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Anti-statism is any approach to social, economic or political philosophy that rejects statism. An anti-statist is one who opposes intervention by the state into personal, social and economic affairs.[1] In anarchism, this is characterized by a complete rejection of all involuntary hierarchical rulership.[2]


Anti-statism is present in a variety of greatly differing positions and encompasses an array of diametric concepts and practices. Anti-statists differ greatly according to the beliefs they hold in addition to anti-statism as significant difficulty in determining whether a thinker or philosophy is anti-statist is the problem of defining the state itself.

Terminology has changed over time and past writers often used the word state in a different sense than we use it today. Anarchist Mikhail Bakunin used the term simply to mean a governing organization while other writers used the term state to mean any lawmaking or law enforcement agency. Revolutionary socialist Karl Marx defined the state as the institution used by the ruling class of a country to maintain the conditions of its rule. According to liberal Max Weber, the state is an organization with an effective legal monopoly on the legitimate use of physical force in a particular geographic area.[3][4]



Besides Cynicism (contemporary) and Nihilism, there are:

Political theories

Anti-statism is a common element in anarchist and libertarian political philosophy. Anarchism is defined by its principle aim of abolishing the state and its institutions.[9] According to anarchist doctrine, the state is a tool of domination and coercion that is illegitimate regardless of political tendencies. On the other hand, libertarianism seeks to maximize liberty and political freedom as its core principles.[6] This may include either a complete or partial opposition to state power, with the goal of abolishing or restricting the state.[6]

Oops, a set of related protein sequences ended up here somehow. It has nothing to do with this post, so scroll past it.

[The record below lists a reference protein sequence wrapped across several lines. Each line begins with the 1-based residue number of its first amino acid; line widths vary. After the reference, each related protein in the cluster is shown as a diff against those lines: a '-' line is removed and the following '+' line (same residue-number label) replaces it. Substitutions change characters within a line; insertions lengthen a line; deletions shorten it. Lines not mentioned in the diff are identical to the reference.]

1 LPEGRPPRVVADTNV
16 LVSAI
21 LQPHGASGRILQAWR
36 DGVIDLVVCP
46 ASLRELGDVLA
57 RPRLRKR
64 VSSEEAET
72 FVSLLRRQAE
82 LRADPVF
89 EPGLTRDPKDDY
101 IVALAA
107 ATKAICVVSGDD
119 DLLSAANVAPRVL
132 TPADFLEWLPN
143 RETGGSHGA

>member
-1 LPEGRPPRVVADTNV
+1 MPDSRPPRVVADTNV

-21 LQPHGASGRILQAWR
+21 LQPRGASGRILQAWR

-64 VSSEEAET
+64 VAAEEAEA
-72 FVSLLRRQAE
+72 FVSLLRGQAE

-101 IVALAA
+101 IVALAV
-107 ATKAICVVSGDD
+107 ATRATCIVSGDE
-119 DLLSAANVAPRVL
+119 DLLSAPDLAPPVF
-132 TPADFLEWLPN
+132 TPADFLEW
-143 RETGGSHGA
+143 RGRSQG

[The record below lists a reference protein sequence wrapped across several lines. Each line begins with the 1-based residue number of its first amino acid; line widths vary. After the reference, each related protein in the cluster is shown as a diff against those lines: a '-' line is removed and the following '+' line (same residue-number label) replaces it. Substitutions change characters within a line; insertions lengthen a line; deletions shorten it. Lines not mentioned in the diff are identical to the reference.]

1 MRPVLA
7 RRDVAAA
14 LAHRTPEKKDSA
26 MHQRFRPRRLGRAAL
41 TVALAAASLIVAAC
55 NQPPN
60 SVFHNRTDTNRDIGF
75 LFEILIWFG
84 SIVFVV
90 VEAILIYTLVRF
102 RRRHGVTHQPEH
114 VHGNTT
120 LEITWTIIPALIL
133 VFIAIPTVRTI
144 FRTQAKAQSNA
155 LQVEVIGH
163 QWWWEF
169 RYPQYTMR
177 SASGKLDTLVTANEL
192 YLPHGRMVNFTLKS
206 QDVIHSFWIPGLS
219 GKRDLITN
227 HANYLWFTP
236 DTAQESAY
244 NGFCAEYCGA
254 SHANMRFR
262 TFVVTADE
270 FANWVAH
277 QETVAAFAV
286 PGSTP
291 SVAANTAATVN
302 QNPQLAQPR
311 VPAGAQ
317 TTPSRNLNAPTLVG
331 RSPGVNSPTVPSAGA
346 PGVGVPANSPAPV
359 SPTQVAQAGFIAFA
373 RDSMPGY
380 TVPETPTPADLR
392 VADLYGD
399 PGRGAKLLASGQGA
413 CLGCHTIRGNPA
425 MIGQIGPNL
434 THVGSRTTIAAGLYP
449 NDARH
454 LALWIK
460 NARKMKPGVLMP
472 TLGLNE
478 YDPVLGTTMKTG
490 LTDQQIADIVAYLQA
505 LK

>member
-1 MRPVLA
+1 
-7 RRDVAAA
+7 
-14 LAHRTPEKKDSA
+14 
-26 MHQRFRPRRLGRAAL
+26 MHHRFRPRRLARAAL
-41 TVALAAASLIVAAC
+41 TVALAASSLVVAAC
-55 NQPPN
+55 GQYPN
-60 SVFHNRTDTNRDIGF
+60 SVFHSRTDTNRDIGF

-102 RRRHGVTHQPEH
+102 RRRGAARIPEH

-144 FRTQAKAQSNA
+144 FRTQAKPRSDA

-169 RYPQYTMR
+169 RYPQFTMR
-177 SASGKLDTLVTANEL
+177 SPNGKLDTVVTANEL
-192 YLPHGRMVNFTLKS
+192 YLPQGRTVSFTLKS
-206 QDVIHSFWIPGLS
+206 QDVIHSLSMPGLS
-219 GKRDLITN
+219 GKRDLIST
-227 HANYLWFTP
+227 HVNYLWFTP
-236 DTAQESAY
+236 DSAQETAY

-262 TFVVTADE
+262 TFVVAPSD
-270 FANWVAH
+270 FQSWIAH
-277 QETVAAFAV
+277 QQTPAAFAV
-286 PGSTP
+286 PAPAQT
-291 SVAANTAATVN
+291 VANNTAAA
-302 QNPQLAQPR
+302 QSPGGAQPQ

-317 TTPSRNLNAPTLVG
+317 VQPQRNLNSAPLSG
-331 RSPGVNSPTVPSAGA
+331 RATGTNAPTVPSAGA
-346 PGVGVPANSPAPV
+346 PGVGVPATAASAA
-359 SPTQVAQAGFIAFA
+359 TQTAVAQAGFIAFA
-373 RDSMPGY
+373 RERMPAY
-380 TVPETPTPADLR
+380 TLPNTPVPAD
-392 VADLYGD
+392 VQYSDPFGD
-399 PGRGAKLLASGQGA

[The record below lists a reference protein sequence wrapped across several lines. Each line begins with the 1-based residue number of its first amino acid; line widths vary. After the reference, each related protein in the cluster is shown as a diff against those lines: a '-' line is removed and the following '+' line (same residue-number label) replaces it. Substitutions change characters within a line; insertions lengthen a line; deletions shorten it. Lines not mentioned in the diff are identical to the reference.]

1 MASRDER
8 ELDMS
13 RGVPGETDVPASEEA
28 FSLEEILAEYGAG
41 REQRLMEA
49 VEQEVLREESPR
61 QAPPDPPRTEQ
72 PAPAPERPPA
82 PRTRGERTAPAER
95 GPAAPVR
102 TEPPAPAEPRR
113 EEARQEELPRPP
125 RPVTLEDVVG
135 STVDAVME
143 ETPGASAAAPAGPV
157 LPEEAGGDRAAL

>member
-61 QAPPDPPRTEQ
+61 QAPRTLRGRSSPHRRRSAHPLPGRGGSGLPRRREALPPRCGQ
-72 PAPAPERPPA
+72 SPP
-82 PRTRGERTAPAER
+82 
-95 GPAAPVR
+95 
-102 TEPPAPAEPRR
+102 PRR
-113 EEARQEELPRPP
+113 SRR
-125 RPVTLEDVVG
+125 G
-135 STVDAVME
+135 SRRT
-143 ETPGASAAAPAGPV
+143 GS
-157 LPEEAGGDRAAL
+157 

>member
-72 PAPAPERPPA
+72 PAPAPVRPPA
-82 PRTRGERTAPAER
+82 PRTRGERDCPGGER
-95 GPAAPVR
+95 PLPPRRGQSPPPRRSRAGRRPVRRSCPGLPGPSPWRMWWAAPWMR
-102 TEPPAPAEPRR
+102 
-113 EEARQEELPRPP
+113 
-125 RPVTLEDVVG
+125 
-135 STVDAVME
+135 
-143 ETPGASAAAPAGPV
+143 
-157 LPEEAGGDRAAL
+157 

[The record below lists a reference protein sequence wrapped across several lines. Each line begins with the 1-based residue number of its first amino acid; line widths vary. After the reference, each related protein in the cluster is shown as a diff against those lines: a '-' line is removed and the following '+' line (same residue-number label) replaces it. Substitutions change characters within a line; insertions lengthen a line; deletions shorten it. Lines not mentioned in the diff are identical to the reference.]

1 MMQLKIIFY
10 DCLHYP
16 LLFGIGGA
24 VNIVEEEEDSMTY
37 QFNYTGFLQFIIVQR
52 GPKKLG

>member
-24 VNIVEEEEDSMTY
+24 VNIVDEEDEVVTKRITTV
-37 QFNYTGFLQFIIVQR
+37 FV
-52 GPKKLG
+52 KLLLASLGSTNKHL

Communist approaches to anti-statism centre on the relationship between political rule and class struggle. Karl Marx defined the state as the institution used by the ruling class of a country to maintain the conditions of its rule. To this extent, the ultimate goal of communist society was theorized as both stateless and classless.

Political movements may adopt anti-statist principles for other reasons such as aesthetic, ideological or religious beliefs, or as a result of social or political marginalization. Examples of this may include resistance movements under military occupation or a conflicting regime.


In egoist philosophy, self-interest is held as the grounding principle of human action, morality or both. Max Stirner proposes that most commonly accepted social institutions such as the notion of state, morality and property rights are mere illusions or ghosts in the mind. In this way, noncompliance to government authority is always justified.

See also


  1. ^ Gallaher, Carolyn; Dahlman, Carl T.; Gilmartin, Mary; Mountz, Alison; Shirlow, Peter (2009). Key Concepts in Political Geography. London: SAGE. pp. 260, 392. ISBN 978-1-4129-4672-8. Retrieved 2014.
  2. ^ Craig, Edward, ed. (31 March 2005). "Anarchism". The Shorter Routledge Encyclopedia of Philosophy. ISBN 978-0-415-32495-3.
  3. ^ Barrow, Clyde W. (2002). "The Miliband-Poulantzas Debate: An Intellectual History". In Aronowitz, Stanley; Bratsis, Peter (eds.). Paradigm Lost: State Theory Reconsidered. University of Minnesota Press. ISBN 978-0-8166-3293-0.
  4. ^ Cudworth, Erika (2007). The Modern State: Theories and Ideologies. Edinburgh University Press. ISBN 978-0-7486-2176-7.
  5. ^ Cockburn, Cynthia (2012). Antimilitarism: Political and Gender Dynamics of Peace Movements. London: Palgrave Macmillan. p. 2. ISBN 978-0230359758.
  6. ^ a b c Woodcock, George (2004) [1962]. Anarchism: A History of Libertarian Ideas and Movements. Peterborough, Ontario: Broadview Press. ISBN 9781551116297.
  7. ^ a b Ostergaard, Geoffrey. Resisting the Nation State: The Pacifist and Anarchist Tradition. Peace Pledge. Archived from the original on 2011-05-14. Retrieved .
  8. ^ Martin, Rex (January 1970). "Civil Disobedience". 80 (2). Ethics: 123-139. Cite journal requires |journal= (help)
  9. ^ Carter, April (1971). The Political Theory of Anarchism. Routledge. p. 14. ISBN 978-0-415-55593-7.
  10. ^ Thoreau, Henry David (1849). Resistance to Civil Government.

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